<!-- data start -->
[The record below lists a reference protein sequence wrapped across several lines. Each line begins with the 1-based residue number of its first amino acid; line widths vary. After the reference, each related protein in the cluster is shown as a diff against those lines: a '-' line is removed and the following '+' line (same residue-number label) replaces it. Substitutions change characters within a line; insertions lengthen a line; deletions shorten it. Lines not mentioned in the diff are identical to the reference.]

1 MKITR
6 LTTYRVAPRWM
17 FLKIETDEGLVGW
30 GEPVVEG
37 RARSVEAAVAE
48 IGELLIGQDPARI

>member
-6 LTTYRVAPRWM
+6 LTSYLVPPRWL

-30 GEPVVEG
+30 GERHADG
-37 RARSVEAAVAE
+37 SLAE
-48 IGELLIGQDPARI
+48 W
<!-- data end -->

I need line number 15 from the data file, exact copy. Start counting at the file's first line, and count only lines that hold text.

-48 IGELLIGQDPARI